Seen here are the vast lava plains of a region on the Moon’s farside called Mare Moscoviense.
Lunar maria are solidified lava plains, composed primarily of basalt, and are plentiful on the Moon’s nearside. These are formed by partial melting of the lunar interior, specifically the mantle. But something’s off about the lunar farside, the side that is not visible from Earth due to the Moon being tidally locked to Earth.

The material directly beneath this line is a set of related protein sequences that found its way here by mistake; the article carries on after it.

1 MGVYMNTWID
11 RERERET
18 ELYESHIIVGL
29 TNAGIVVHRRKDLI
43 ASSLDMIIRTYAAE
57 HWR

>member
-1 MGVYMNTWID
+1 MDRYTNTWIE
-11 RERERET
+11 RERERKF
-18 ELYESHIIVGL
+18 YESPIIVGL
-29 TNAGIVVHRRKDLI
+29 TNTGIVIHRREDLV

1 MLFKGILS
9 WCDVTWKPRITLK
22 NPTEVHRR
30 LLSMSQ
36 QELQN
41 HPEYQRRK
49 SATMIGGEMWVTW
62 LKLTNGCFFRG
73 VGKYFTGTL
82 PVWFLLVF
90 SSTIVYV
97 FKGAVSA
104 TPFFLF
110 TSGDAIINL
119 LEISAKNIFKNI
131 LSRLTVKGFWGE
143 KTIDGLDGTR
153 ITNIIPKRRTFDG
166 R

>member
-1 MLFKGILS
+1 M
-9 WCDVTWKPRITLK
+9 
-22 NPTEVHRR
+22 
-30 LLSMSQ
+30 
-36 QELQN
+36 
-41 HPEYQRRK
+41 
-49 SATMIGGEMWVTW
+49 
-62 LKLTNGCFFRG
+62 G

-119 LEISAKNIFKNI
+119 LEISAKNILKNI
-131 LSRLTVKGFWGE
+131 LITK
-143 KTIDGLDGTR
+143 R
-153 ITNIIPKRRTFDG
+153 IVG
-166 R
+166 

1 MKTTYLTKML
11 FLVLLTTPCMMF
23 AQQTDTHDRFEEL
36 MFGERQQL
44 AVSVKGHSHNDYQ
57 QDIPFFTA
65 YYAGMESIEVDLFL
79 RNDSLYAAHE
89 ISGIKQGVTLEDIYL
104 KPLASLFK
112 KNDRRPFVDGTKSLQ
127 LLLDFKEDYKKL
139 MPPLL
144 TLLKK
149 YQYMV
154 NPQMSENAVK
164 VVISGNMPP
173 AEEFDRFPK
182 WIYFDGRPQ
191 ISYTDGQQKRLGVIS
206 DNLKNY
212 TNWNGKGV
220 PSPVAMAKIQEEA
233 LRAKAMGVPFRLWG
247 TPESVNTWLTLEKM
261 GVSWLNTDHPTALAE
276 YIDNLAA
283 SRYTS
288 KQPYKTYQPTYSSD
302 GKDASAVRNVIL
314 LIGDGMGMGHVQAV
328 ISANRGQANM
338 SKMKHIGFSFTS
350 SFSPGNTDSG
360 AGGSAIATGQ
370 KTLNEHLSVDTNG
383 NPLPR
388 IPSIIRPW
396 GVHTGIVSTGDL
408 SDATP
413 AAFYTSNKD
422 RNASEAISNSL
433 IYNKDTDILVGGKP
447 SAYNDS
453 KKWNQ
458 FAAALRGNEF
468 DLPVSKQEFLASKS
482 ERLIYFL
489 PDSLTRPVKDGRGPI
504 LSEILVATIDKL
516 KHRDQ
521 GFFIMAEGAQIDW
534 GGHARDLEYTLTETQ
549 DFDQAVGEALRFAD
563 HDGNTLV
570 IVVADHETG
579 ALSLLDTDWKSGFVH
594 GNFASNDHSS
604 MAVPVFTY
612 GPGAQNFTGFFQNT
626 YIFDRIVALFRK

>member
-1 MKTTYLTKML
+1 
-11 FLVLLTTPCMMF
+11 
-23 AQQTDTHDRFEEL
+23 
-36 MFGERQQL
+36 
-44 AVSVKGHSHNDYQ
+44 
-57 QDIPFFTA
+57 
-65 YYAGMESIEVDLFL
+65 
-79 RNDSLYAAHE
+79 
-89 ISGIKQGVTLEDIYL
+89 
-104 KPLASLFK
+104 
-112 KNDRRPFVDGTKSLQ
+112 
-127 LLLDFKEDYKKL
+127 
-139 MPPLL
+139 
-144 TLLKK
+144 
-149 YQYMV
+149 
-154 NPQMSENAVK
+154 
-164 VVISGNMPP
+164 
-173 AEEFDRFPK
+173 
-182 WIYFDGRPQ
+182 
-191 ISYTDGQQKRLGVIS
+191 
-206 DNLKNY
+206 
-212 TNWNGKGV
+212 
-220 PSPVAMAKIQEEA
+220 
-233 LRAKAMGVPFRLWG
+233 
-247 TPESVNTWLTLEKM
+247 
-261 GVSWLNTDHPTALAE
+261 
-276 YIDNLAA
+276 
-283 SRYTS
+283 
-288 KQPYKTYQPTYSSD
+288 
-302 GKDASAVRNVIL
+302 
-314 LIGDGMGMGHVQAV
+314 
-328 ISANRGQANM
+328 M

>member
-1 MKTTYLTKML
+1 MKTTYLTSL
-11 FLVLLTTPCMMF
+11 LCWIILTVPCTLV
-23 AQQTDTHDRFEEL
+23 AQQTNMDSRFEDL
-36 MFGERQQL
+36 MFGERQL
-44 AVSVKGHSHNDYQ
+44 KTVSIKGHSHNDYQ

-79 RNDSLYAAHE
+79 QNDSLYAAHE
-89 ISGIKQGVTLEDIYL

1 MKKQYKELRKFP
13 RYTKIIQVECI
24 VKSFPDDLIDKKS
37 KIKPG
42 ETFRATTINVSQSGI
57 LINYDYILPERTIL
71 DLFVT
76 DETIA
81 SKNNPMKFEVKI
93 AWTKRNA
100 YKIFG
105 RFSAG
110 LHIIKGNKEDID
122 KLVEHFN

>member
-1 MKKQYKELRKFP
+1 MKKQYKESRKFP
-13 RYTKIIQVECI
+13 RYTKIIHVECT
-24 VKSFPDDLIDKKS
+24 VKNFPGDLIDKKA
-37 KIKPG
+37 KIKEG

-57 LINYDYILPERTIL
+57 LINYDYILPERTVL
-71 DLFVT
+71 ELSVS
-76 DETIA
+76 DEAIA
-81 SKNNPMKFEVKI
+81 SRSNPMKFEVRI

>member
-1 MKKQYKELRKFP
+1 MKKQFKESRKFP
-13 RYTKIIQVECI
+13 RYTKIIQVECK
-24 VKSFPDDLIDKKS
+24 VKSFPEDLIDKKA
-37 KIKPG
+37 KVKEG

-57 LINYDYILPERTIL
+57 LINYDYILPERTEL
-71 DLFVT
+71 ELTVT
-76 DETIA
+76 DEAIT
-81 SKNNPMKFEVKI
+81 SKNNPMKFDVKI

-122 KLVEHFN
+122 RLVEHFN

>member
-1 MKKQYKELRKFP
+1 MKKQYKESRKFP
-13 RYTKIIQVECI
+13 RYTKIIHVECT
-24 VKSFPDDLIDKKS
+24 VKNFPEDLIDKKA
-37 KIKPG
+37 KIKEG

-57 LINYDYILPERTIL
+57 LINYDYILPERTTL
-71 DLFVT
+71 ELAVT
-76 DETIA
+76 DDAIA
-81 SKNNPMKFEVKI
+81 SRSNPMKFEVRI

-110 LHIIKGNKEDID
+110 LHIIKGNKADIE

The first image of the lunar farside from Soviet spacecraft Luna 3 painted a surprising picture. The farside of the Moon lacked large mare areas, and Moscoviense (named after Russian capital Moscow) was the one of the few exceptions.
Why does the farside lack large maria? Is it because of the thicker crust on the lunar farside which makes it hard for interior lava to rise above? Why is the farside crust thicker?
Landing in Moscoviense to characterize its materials & composition and comparing & contrasting it with nearside samples from Apollo/Luna will answer many mysteries about the lunar farside and the Moon’s evolution. Moscoviense awaits a visitor from Earth.